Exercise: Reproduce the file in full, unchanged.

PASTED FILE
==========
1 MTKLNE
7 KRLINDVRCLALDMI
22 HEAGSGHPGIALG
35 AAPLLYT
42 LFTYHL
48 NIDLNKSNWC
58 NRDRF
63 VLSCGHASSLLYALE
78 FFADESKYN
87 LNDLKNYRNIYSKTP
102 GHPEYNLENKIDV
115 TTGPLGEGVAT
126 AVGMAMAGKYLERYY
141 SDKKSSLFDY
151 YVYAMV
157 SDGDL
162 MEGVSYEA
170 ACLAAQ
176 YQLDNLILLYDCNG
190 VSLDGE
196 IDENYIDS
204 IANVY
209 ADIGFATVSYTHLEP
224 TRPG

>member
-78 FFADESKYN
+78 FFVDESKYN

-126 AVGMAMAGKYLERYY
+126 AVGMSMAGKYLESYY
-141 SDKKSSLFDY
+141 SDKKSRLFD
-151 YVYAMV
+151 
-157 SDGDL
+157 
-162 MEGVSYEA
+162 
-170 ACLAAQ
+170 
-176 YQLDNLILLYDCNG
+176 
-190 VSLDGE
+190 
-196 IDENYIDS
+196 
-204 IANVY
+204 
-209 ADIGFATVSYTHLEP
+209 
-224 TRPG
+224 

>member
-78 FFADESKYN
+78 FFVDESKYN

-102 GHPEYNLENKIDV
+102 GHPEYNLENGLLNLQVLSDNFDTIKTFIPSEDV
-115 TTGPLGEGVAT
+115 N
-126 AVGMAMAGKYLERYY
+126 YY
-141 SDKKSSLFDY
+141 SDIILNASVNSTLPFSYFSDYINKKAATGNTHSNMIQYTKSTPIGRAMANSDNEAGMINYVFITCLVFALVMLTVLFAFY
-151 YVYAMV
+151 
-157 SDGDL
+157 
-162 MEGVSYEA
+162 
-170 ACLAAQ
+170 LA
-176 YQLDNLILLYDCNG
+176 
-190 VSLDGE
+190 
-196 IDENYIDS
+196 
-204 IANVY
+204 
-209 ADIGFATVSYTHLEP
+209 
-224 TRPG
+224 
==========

1 MTKLNE
7 KRLINDVRCLALDMI
22 HEAGSGHPGIALG
35 AAPLLYT
42 LFTYHL
48 NIDLNKSNWC
58 NRDRF
63 VLSCGHASSLLYALE
78 FFADESKYN
87 LNDLKNYRNIYSKTP
102 GHPEYNLENKIDV
115 TTGPLGEGVAT
126 AVGMAMAGKYLERYY
141 SDKKSSLFDY
151 YVYAMV
157 SDGDL
162 MEGVSYEA
170 ACLAAQ
176 YQLDNLILLYDCNG
190 VSLDGE
196 IDENYIDS
204 IANVY
209 ADIGFATVSYTHLEP
224 TRPG

>member
-78 FFADESKYN
+78 FFVDESKYN

-126 AVGMAMAGKYLERYY
+126 AVGMSMAGKYLESYY
-141 SDKKSSLFDY
+141 SDKKSRLFD
-151 YVYAMV
+151 
-157 SDGDL
+157 
-162 MEGVSYEA
+162 
-170 ACLAAQ
+170 
-176 YQLDNLILLYDCNG
+176 
-190 VSLDGE
+190 
-196 IDENYIDS
+196 
-204 IANVY
+204 
-209 ADIGFATVSYTHLEP
+209 
-224 TRPG
+224 

>member
-78 FFADESKYN
+78 FFVDESKYN

-102 GHPEYNLENKIDV
+102 GHPEYNLENGLLNLQVLSDNFDTIKTFIPSEDV
-115 TTGPLGEGVAT
+115 N
-126 AVGMAMAGKYLERYY
+126 YY
-141 SDKKSSLFDY
+141 SDIILNASVNSTLPFSYFSDYINKKAATGNTHSNMIQYTKSTPIGRAMANSDNEAGMINYVFITCLVFALVMLTVLFAFY
-151 YVYAMV
+151 
-157 SDGDL
+157 
-162 MEGVSYEA
+162 
-170 ACLAAQ
+170 LA
-176 YQLDNLILLYDCNG
+176 
-190 VSLDGE
+190 
-196 IDENYIDS
+196 
-204 IANVY
+204 
-209 ADIGFATVSYTHLEP
+209 
-224 TRPG
+224 